News Release

The Namibian: Let drought become part of planning – experts

Time:2016-08-18 Browse Number:284 Source:The Namibian

DROUGHT preparedness needs to become an integral part of African governments' programmes.

(August 16, 2016) This was the collective view of several speakers at the opening of the first African drought conference, which started in Windhoek yesterday.

The three-day conference is being held under the theme “Enhancing resilience to drought events on the African continent”.

Over 73 million people on the African continent have been affected by the drought, which has been caused by the El Niño weather phenomenon.

Babagana Ahmadu, country representative of the Food and Agricultural Organisation of the United Nations to Namibia, said Africa needs to set up early warning systems and engage in research to minimise the effects of drought.

“We should build capacity because drought affects food, and food is the basic need of African people.

Agriculture should therefore be priority number one,” he stressed, adding that the FAO will always be there to support Africa in its efforts.

The United Nations Convention to Combat Desertification's programme officer, Daniel Tsegai, was in agreement with Ahmadu, and said treating drought as a crisis will only treat the symptoms and not the actual cause.

“The time has come for a paradigm shift, for Africa to change its attitude. To move from being reactive to being proactive, we need to strengthen early warning systems,” Tsegai stated.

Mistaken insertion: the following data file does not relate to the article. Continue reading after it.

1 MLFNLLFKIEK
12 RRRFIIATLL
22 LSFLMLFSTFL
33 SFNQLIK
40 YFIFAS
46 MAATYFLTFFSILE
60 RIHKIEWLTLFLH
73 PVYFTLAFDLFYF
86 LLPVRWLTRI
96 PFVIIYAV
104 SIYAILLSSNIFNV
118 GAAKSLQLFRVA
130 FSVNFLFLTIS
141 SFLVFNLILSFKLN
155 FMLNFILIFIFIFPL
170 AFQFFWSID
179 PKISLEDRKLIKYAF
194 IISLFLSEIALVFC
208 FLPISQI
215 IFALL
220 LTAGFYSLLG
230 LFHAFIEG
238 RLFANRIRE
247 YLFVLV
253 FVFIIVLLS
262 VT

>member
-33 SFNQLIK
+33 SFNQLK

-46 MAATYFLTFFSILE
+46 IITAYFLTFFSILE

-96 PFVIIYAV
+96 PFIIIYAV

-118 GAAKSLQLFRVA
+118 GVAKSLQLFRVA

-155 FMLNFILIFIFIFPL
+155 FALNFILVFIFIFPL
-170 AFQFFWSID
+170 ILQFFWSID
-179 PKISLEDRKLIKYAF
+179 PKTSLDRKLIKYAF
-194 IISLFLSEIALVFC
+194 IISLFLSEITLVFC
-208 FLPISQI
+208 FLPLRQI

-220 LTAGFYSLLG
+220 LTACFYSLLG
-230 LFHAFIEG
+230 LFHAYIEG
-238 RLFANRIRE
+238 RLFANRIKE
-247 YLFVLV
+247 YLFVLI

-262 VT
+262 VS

United Nations resident coordinator Kiki Gbeho said the conference comes at an opportune time as the majority of African countries are experiencing severe drought.

She said the drought is the worst ever, and all members of the Southern African Development Community (SADC) have declared a state of emergency.

“Response aid alone is no longer enough. We are not investing enough in drought preparedness. Education and capacity building on climate change must be improved,” said Gbeho.

Keynote speaker deputy prime minister Netumbo Nandi-Ndaitwah said drought affects key industries.

She said because of the drought, prices of basic commodities such as food have increased and most people who have been relying on farming, are moving to urban areas.

“This is putting pressure on services in urban areas. The provision of water, electricity and sanitation are undermined as a result,” said Nandi-Ndaitwah, who doubles as international affairs minister.

The event, which aims to identify the specific needs of African countries in the area of effective drought mitigation, was attended by regional and pan-African organisations, the African Union Commission, Arab Maghreb Union, the Common Market for Eastern and Southern Africa and the community of Sahel-Saharan States, amongst others.